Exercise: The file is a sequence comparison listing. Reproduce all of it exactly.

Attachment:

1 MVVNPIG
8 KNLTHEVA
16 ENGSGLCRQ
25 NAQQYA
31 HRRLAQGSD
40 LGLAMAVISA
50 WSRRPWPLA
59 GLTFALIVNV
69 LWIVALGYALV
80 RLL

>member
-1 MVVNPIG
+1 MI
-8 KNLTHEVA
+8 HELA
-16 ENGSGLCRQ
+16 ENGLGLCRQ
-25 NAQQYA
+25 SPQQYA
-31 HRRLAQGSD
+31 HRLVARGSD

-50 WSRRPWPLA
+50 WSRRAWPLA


1 MVVNPIG
8 KNLTHEVA
16 ENGSGLCRQ
25 NAQQYA
31 HRRLAQGSD
40 LGLAMAVISA
50 WSRRPWPLA
59 GLTFALIVNV
69 LWIVALGYALV
80 RLL

>member
-1 MVVNPIG
+1 MI
-8 KNLTHEVA
+8 HELA
-16 ENGSGLCRQ
+16 ENGLGLCRQ
-25 NAQQYA
+25 SPQQYA
-31 HRRLAQGSD
+31 HRLVARGSD

-50 WSRRPWPLA
+50 WSRRAWPLA